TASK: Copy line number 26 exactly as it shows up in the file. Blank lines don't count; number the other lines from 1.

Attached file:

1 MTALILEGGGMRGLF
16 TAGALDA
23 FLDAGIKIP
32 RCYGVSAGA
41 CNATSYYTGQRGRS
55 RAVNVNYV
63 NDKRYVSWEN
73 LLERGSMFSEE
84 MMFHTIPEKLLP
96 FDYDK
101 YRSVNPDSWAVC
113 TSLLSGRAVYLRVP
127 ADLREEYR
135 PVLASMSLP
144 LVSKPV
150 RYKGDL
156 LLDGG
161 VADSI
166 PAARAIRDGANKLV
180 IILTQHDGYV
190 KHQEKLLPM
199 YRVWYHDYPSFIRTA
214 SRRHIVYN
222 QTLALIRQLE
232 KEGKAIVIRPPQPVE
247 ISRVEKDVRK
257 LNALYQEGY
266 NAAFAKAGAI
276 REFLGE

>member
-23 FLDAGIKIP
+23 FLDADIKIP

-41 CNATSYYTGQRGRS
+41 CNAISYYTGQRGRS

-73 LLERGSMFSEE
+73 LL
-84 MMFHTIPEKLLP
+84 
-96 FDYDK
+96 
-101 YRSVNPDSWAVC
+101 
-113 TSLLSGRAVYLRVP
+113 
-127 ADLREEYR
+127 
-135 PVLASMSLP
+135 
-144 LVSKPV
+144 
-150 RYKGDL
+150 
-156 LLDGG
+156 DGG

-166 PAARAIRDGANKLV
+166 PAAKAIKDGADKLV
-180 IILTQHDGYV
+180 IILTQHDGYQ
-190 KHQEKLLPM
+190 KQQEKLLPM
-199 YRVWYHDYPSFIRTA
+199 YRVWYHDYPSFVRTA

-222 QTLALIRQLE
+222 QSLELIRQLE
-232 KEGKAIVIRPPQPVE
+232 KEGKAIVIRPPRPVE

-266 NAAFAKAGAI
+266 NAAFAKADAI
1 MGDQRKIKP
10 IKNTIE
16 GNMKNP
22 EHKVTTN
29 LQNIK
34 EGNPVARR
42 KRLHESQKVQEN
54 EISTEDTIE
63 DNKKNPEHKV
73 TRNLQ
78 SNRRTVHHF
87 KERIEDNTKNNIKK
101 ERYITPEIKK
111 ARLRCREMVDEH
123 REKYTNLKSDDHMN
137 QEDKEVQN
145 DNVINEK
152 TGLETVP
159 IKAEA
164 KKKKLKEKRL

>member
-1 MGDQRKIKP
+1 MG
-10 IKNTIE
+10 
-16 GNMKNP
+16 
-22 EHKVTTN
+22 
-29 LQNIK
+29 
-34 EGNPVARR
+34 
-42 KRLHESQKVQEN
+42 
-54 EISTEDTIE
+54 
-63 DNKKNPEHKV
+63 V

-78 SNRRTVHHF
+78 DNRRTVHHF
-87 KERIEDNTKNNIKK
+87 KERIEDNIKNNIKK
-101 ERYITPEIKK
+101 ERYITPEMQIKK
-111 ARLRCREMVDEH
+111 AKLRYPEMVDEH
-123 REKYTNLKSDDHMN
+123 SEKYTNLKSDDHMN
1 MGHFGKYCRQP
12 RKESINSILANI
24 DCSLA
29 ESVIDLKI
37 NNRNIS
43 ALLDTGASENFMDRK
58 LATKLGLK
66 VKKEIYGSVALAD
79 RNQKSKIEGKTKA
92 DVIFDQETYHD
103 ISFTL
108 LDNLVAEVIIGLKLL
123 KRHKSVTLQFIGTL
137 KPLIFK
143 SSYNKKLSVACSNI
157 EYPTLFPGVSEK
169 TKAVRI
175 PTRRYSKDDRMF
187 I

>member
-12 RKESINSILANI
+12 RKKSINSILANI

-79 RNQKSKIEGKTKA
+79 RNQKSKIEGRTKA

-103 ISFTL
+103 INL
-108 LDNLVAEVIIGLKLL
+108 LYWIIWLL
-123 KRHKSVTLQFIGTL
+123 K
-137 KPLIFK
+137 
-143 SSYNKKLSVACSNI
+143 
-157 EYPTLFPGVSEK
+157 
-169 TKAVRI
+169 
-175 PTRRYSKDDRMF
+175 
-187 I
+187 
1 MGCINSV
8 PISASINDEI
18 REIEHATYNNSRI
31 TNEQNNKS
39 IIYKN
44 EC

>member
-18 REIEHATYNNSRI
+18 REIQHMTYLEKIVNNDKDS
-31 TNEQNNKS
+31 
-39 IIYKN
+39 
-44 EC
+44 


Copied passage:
247 ISRVEKDVRK